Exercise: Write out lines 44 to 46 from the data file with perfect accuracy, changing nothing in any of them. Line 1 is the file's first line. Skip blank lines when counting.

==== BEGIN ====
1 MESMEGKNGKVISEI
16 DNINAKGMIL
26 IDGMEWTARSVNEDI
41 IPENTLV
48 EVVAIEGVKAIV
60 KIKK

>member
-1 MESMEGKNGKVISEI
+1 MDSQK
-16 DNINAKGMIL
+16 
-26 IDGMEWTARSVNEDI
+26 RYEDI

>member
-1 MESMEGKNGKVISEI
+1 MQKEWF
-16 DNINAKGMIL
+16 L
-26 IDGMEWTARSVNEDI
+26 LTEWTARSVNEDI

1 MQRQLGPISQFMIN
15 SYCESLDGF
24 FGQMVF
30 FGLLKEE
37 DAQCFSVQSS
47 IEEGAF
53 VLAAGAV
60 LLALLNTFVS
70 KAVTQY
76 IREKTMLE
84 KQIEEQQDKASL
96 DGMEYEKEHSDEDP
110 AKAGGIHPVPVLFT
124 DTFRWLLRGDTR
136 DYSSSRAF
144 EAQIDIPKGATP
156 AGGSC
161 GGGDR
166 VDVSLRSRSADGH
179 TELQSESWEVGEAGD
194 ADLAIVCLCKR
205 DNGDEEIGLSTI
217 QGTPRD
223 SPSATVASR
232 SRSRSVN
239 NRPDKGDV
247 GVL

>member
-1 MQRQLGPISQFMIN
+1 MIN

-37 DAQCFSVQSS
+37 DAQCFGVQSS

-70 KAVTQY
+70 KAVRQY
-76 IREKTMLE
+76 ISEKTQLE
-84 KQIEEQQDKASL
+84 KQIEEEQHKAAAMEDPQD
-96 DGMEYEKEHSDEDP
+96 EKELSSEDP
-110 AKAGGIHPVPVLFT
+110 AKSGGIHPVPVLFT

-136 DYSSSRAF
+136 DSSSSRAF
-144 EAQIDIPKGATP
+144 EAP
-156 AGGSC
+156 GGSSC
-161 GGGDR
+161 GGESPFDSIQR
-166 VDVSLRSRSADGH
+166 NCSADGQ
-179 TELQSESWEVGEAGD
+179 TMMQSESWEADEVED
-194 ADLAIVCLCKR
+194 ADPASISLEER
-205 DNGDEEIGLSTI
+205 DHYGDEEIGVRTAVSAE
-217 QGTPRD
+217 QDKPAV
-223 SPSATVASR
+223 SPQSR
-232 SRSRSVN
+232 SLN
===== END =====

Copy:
223 SPSATVASR
232 SRSRSVN
239 NRPDKGDV